As Texas struggles with the costly recovery from Hurricane Harvey and Florida gets clobbered by Hurricane Irma, it is worth revisiting what this area has done since Hurricane Agnes retaught residents the lesson of calamitous weather, a lesson reinforced by Tropical Storm Lee in 2011.
There are many pieces to the flood puzzle in any location, including paving too much land to increase water run off when it would have been absorbed by the ground, levee protections and early warning effectiveness that should decrease loss of lives if not property. But there is one factor as old as mankind itself: The propensity to build our homes and businesses in “flood plains.”
Where there are waterways, there are typically stretches of land that, until humans found them, served as sponges to absorb the crush when high rains (or rapid winter thaws) made those waters rise.
Very often, these lowlands are perfectly hospitable to human life because those floods don’t happen on a regular basis, or even very often at all. And the locations offer powerful lures: great views, great recreation opportunities and profitable economic possibilities.
So over the centuries we built, and built, and built some more. And we are both traumatized by the losses washed away, and shocked by the high cost of recovery. But recovery often means rebuilding in the same flood-prone plain.
In our area, the massive and costly levee system along the Susquehanna River was devised and improved to protect the more densely-populated places along the banks, but it was not extended to all. Many properties remained at risk.
This is the reality: Building in a flood plain comes with recurring costs. We pay to protect those properties from the water we know will come, we pay to repair and replace them when protection fails, and we pay to get rid of them when we deem them no longer worth protection and replacement.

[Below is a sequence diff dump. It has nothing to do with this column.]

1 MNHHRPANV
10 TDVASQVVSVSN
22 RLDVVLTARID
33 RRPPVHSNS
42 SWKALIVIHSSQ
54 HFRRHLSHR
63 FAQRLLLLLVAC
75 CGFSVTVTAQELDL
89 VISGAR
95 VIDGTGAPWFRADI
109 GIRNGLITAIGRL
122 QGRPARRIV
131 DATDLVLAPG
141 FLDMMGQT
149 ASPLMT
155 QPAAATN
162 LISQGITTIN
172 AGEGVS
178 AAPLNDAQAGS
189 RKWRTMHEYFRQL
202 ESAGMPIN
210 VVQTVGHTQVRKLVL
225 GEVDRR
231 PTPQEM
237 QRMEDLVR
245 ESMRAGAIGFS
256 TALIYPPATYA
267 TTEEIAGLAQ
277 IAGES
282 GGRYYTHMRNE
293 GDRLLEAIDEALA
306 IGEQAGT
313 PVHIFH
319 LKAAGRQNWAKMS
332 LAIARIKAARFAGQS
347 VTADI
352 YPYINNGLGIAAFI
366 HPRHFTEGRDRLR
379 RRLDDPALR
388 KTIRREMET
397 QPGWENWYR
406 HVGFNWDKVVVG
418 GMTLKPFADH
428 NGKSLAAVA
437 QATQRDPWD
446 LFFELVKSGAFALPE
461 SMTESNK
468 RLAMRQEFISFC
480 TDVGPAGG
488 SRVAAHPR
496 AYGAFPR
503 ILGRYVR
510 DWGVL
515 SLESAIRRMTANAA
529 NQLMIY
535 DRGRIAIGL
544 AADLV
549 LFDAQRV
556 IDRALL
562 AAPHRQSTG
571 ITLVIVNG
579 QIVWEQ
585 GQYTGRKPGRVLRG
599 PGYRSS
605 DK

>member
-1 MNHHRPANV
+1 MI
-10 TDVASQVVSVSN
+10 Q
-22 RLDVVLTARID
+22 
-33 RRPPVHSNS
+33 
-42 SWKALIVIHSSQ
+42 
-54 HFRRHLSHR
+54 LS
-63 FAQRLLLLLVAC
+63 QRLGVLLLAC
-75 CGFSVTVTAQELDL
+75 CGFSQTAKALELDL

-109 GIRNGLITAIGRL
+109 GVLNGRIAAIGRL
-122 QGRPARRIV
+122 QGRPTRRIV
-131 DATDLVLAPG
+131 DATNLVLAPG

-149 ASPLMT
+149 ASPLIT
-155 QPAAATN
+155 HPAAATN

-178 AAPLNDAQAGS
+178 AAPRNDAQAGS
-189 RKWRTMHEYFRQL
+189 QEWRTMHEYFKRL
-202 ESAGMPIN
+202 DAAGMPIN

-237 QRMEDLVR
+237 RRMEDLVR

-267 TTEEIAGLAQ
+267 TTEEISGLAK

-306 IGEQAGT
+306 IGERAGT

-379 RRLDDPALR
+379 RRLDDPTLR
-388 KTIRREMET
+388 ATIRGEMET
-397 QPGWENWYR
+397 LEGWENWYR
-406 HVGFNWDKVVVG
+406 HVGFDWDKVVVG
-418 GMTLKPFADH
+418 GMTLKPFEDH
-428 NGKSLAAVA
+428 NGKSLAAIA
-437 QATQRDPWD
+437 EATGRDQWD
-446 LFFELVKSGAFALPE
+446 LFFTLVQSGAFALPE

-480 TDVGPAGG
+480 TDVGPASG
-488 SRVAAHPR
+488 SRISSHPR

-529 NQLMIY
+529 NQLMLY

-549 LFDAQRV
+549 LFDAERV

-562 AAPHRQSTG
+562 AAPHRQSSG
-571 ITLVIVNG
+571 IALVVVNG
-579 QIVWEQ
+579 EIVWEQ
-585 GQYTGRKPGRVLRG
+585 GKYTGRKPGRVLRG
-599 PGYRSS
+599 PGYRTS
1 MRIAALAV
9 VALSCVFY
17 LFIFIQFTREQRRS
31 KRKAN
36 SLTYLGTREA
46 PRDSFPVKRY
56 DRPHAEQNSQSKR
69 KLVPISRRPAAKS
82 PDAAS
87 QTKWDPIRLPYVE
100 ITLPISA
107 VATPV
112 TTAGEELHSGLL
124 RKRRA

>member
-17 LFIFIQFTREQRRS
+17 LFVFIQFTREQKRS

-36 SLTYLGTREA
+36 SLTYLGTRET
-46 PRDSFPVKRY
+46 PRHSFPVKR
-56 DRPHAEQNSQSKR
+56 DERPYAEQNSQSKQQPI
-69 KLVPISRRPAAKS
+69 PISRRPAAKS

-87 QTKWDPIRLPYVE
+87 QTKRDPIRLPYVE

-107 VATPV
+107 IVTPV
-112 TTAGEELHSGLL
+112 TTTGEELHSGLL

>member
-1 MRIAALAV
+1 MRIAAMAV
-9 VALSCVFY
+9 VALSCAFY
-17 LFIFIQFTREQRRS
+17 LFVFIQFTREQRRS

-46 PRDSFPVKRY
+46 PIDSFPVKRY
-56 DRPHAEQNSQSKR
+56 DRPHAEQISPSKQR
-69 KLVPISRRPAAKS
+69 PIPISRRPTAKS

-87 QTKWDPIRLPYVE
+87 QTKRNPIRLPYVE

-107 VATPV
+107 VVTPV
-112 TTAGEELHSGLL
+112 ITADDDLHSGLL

That last one has almost certainly been the smallest cost of those three options, but it should arguably be the first choice more often.
In a story this week, Jennifer Learn-Andes reported on the progress of a buyout program in the Wyoming Valley. Former Luzerne County engineer and Flood Authority administrator Jim Brozena — now a consultant helping 10 municipalities handle the paperwork — estimated more than 300 properties will have been demolished by the time a pending round of projects is completed.
It’s not an easy thing to do. Some of these homes have great sentimental value to owners. The loss of taxable property can hit small municipal budgets hard, and the pain increases if the displaced owner decides to move out of town. The landscape is changed for good, and making it more than an empty lot gone to seed requires yet more money.
But both the local floods of six years ago and the current ones wrought by Harvey and Irma should make the lesson clear: We need to rethink our preference for living in flood-prone areas, and we need to decide if we want to keep paying the price.